At Miller & Newberg, we make every effort to alert our clients to industry developments that are very important for insurance companies and fraternal benefit societies to know and act upon.
In the final days of 2020, Congress passed and President Trump signed into law a bill that the press characterized as a COVID-19 relief bill. But the bill, officially called the “Consolidated Appropriations Act, 2021” (the Act), at a whopping 5,593 pages, was much more extensive than the press indicated.
Starting on page 4,923 is a provision that the American Council of Life Insurers (ACLI) lobbied to have included and that will have far-reaching impacts on the life insurance industry. The provision directly lowered the interest rates to be used in guideline premium, 7-pay, and cash value accumulation test (CVAT) calculations effective immediately and provided for them to be indexed to the prevailing interest rate environment going forward. Indirectly, it also impacted the Standard Nonforfeiture Law for Life Insurance such that cash values on most traditional life products will need to change by January 1, 2022.
See the Q&A below for more details.
What did the Act directly change?
The Act revised section 7702 of the Internal Revenue Code.
Section 7702 prescribes a pair of tests – the guideline premium test and the CVAT – that specifies the relationships between premiums, cash values, and death benefits that must exist for a contract to receive the tax benefits of life insurance. Section 7702A adds an additional test – the 7-pay premium test – to further separate life insurance contracts into two separate tax treatments, as to whether or not they are modified endowment contracts.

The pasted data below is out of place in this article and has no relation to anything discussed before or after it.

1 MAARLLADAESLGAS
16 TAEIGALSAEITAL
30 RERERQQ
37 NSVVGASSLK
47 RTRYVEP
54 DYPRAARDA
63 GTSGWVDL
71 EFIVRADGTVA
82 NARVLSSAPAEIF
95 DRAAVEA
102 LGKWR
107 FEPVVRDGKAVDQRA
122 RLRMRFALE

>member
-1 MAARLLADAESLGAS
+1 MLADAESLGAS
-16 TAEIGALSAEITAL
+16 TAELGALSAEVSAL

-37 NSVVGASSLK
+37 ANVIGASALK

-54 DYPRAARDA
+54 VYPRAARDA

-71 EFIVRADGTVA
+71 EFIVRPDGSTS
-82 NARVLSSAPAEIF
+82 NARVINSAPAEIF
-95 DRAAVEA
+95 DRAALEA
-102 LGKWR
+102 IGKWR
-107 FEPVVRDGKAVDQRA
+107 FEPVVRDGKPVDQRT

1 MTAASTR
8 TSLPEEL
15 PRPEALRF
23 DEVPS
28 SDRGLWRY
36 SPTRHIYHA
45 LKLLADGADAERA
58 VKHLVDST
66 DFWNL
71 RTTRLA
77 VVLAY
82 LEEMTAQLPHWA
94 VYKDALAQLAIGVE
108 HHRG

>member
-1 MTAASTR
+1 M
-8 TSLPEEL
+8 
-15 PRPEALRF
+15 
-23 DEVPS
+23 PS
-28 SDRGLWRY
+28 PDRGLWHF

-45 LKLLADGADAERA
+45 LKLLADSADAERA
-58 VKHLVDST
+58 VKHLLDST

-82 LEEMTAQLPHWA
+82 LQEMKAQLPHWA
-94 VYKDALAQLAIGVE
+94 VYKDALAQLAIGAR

The problem is that section 7702 had a pair of interest rates, 4% and 6%, that were hard-coded in the text. In today’s low interest rate environment, there was growing concern that life insurance carriers and fraternal benefit societies would no longer be able to profitably offer certain whole life products to the public under these provisions, and most carriers could no longer offer universal life plans that last to maturity under guaranteed assumptions when paying the guideline level premium, which is why the ACLI sprang into action.
The Act removed those hard-coded rates and changed them to a set of indexed rates. It also instituted a transition rule for 2021. The result is the following changes for 2021:
- In calculating guideline level premiums, 7-pay premiums, and CVAT calculations, the interest rate to use can be as low as the greater of the interest rate guaranteed in the contract or 2%, versus 4% previously.
- In calculating guideline single premiums, the interest rate to use can be as low as the greater of the interest rate guaranteed in the contract or 4%, versus 6% previously.